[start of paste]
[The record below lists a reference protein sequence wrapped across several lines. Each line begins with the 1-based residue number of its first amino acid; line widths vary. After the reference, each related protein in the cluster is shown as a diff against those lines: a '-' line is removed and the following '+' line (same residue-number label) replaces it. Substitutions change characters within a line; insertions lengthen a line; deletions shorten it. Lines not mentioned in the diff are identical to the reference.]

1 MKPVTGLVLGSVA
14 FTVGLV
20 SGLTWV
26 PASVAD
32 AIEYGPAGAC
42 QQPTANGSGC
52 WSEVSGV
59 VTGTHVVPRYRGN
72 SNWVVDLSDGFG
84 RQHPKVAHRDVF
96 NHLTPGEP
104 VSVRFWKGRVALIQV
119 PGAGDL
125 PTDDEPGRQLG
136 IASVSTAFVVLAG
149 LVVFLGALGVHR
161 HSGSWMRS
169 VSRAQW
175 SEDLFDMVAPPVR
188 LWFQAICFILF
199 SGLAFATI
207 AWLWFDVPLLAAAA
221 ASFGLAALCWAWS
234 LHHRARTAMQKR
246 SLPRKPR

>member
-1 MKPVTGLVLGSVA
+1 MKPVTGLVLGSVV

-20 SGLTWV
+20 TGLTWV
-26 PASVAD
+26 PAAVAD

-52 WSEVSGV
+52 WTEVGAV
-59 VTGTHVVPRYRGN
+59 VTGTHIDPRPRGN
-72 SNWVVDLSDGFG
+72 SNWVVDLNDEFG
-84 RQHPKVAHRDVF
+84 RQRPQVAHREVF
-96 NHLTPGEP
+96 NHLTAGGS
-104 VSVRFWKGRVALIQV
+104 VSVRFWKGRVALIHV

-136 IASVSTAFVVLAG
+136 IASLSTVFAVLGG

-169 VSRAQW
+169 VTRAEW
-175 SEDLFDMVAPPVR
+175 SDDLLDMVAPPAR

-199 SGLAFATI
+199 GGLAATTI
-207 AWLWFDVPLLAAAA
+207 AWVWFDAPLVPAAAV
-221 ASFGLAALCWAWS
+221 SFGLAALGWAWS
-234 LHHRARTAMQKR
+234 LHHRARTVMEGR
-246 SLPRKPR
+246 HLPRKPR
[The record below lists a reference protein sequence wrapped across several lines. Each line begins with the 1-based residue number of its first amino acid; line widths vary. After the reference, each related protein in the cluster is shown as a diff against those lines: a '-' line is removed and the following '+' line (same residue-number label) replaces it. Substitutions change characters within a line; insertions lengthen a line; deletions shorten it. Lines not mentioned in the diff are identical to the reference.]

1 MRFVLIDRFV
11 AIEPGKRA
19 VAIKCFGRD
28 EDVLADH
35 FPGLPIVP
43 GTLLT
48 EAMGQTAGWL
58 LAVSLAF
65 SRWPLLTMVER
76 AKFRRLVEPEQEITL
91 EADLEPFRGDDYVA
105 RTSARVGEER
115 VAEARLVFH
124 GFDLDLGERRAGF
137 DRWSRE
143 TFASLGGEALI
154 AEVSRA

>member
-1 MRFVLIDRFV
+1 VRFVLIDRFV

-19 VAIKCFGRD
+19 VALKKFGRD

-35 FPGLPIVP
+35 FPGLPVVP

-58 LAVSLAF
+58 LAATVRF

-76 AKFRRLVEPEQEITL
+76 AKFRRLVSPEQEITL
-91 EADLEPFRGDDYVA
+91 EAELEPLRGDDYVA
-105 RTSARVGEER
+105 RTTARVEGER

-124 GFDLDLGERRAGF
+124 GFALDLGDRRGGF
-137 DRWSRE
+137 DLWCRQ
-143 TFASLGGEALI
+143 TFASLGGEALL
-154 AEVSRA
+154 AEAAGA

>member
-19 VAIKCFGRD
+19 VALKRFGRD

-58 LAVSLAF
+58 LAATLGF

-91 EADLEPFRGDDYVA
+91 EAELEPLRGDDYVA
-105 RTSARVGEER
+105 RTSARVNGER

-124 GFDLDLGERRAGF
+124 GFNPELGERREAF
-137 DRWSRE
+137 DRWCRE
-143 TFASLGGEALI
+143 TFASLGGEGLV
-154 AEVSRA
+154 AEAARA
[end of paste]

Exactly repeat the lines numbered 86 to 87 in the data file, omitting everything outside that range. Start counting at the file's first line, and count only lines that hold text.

+35 FPGLPVVP

-58 LAVSLAF